dc.description.abstractDependence on membrane technology in seawater desalination and wastewater reclamation is increasing rapidly due to potable water shortages across the world. Nanofiltration (NF) and reverse osmosis (RO) are widely used membrane filtration techniques which use hydraulic pressure as the driving force for mass transport through the membrane. Interest is growing in use of forward osmosis (FO) membrane technology in wastewater reclamation and as a pre-step to low pressure reverse osmosis due to potential energy reductions. In FO, two liquids with different osmotic pressures are separated by a membrane and the osmotic pressure difference is the driving force for water permeation from the feed side to the draw side, eliminating the need for hydraulic pressure. Membrane fouling is an unavoidable problem facing all membrane processes. The presence of contaminants such as organic waste and bacteria in the feed solution can lead to membrane fouling and to a reduction in performance. This study aims to research cleaning methods that don’t involve the use of harmful chemicals for fouling control in FO and RO membrane processes. Cleaning efficiency is tested under varying physical and chemical conditions. Efficiency is determined in terms of both flux restoration and fouling layer removal as it has been determined in this study that significant flux restoration does not translate to complete fouling layer removal. Feed solution chemistry, such as the quantity of Ca2+ in the feed and the operating pressure, and therefore initial flux greatly influence the rate and extent of fouling and therefore the efficiency of cleaning. Understanding fouling behaviour during operation and cleaning is important when optimising cleaning methods for RO and FO. For this reason, this study uses numerous visualisation and surface characterisation techniques to improve understanding of the fouling structure before and after cleaning. The first aim of this study is to examine the efficiency of osmotic backwashing as a way of controlling organic fouling of BW30 membranes through both pure water flux measurements and membrane surface imaging. Confocal laser scanning microscopy is used to determine the thickness of the fouling layer before and after osmotic backwashing. Firstly, the influence of feed solution chemistry was examined. After 6.5 hours of organic fouling with alginic acid, the fouling layer thickness increased from 37 μm in the absence of calcium in the fouling solution to 179 μm in the presence of 2.5 mM CaCl2. This occurred due to the formation of thick compact gel fouling layer as carboxyl groups present in alginate fouling form complexes with Ca2+. One minute of backwashing with 0.7 M NaCl resulted in initial pure water flux restorations of 90% for the membrane fouled in the absence of CaCl2 compared to 86% for the membrane fouled in the presence 2.5 mM CaCl2 despite the fact that 31 μm and 141 μm of foulant remained on these membranes respectively. As well as the feed solution chemistry, the impact of initial flux, on fouling and cleaning in RO was examined. As expected, higher initial fluxes resulted in thicker fouling layers with the layer increasing from 39 μm for an initial flux of 25 L/m2h to 270 μm for an initial flux of 100 L/m2h. Although flux restorations of 100% were achieved for initial fluxes of 25 and 33 L/m2h, foulant layers of 9 μm and 25 μm remained on the membrane surface respectively. This again shows that flux restoration alone cannot indicate cleaning efficiency as high values have been reported even when significant fouling remains on the membrane surface. Only 75% of the initial pure water flux was restored after fouling with an initial flux of 100 L/m2h showing that organic fouling at higher initial fluxes is largely irreversible due to the high hydraulic pressure applied to the fouling layer making it more dense and compact. As the solution chemistry of the feed solution has a significant influence on the fouling layer characteristics, it is questioned whether the backwashing solution could alter the fouling layer characteristics during one minute of backwashing. In order to examine this, backwashing with a solution of 0.5 M CaCl2 was tested. SEM-EDS measurements showed that the amount of elemental calcium on the membrane decreased by 19% after backwashing with NaCl but increased by 26% after backwashing with the same osmotic pressure of CaCl2. Atomic force microscopy was used to quantify the adhesion forces and elasticity of the fouling layers. The membrane backwashed with CaCl2 displayed adhesion forces twice that of the virgin membrane due to the presence of Ca2+ ions forming complexes with carboxyl groups in the fouling layer. In terms of the elastic forces, the sample backwashed with NaCl displayed forces similar to that of a virgin membrane showing that the fouling layer is stiff and firm. This is because the layer becomes much thinner and closer to the membrane surface. The fouled membrane was the most flexible and “fluffy” however after backwashing with CaCl2 the fouling layer remains flexible and soft, again showing that Ca2+ forms complexes with the fouling layer. SEM was also used to compare the morphology of the fouling layer before and after backwashing. Different backwashing trends are observed in osmotic backwashing of organically fouled forward osmosis membranes. In this case, the alginate fouling layer thickness increased from less than 33 μm, in the presence of 0 mM Ca2+ in the feed to 173 μm in the presence of 2.5 mM Ca2+. One minute of backwashing removed almost 100% of the fouling layer in each case and restored 93% of the flux in the absence of calcium and 100% for the membrane fouled in the presence of 2.5 mM CaCl2. Backwashing became less effective as the initial membrane fouling flux was increased. This was increased by increasing the draw solution concentration. For a draw solution of 4 M NaCl the fouling layer decreased in thickness to 113 μm but backwashing with 0.7 M NaCl only removed 19% of the fouling layer showing that although it was thinner, the fouling layer was, in fact, more compact and dense. In this case, despite 90 μm of fouling remaining on the membrane surface, 100% of the flux was restored. As with the case of organic fouling with RO, this result shows that flux restoration alone cannot indicate how effective membrane cleaning is. To test the true efficiency of backwashing in organic fouling of FO membranes, 5 consecutive fouling and backwashing cycles were performed. Even after 5 cycles, backwashing with 0.7 M NaCl can still remove the fouling layer and restore the initial pure water flux to 97%. This shows that backwashing is effective for the FO membranes subjected to organic fouling. The limitations of backwashing in FO are evident in the context of initial bacteria adhesion on FO membranes. Initial adhesion of Pseudomonas putida on forward osmosis membranes was performed for 30 minutes resulting in an 18% membrane surface coverage of live bacteria cells. Backwashing with 0.7 M NaCl was ineffective while backwashing with 3 M NaCl offered a higher backwashing flux and therefore removed 93% of the adhered cells. After 60 minutes of bioadhesion under the same conditions, 3 M NaCl backwashing was not effective as 13% of the membrane surface remained covered in dead cells. In order to test how the feed solution chemistry effects cell adhesion, varying concentrations of CaCl2 were added to the feed resulting in an increase in live cell surface coverage from 18% in the absence of calcium to 27% in the presence of 5 mM CaCl2. This is due to a reduction in the cell-surface separation distance as the Ca2+ ions reduce the repulsive force between the cells and membrane surface therefore increasing adhesion. This increase in adhesion resulted in a decrease in backwashing efficiency as the 3 M NaCl backwashing solution only removed 40% of the total bacteria. Backwashing with solutions of CaCl2 was tested to determine if 1 minute of backwashing was enough time for Ca2+ ions to influence the cells on the membrane surface. As with organic fouling, the Ca2+ ions in the backwashing draw solution influenced the cells on the membrane surface resulting in a reduction in backwashing efficiency. Backwashing with 3 M CaCl2 only removed 40% of the cell surface coverage compared to 93% for backwashing with 3 M NaCl. This study shows that cleaning without the use of harmful chemicals in membrane processes depends strongly on the type of process, the type of fouling, the fouling feed solution chemistry and the initial membrane flux. It also shows that the type of backwashing draw solution is important as even 1 minute of backwashing is sufficient time for interactions to occur between the draw solution and the fouling layer. Finally, this study shows that flux restoration alone cannot indicate how effective membrane cleaning is and that the membrane surface must be examined either by imaging or another surface characterisation method (e.g. SEM-EDS) in order to get a complete picture of cleaning efficiency.en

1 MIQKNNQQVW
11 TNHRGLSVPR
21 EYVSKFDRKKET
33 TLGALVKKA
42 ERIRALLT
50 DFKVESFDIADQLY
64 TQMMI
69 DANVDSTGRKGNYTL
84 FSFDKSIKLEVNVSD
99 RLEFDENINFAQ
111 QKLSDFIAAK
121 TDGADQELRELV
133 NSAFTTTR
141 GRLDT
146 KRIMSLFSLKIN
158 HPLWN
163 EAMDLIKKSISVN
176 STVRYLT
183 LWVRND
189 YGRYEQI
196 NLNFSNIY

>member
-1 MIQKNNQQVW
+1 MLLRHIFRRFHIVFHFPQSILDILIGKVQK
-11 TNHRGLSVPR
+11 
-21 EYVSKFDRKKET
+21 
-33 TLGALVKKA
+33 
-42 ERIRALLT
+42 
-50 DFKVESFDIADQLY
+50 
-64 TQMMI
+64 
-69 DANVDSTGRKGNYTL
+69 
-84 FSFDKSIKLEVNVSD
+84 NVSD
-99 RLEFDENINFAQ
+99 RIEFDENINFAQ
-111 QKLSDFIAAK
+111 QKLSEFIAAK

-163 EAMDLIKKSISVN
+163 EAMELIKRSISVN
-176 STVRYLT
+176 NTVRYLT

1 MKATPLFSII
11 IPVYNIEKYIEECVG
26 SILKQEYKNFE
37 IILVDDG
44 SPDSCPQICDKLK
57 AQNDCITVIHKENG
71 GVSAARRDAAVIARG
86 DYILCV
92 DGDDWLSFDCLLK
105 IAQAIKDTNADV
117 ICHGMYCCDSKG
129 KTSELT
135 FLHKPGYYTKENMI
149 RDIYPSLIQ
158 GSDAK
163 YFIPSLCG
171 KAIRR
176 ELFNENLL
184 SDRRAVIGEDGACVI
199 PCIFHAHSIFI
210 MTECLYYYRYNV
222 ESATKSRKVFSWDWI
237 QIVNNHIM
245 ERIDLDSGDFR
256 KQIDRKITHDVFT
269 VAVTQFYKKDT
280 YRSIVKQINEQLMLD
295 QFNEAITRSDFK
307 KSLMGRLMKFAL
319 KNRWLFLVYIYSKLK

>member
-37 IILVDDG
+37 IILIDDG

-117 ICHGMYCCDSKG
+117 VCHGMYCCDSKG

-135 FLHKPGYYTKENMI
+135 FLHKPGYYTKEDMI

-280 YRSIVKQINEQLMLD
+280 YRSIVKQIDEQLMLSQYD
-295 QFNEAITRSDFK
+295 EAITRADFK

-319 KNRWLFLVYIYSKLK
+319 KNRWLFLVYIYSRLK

dc.language.isoenen
dc.publisherThe University of Edinburghen
dc.subjectmembraneen
dc.subjectreverse osmosisen
dc.subjectforward osmosisen
dc.subjectdesalinationen
dc.titleEfficiency of chemical free cleaning for fouling control in membrane processes: influence of fouling propertiesen
dc.typeThesis or Dissertationen
dc.type.qualificationlevelDoctoralen
dc.type.qualificationnamePhD Doctor of Philosophyen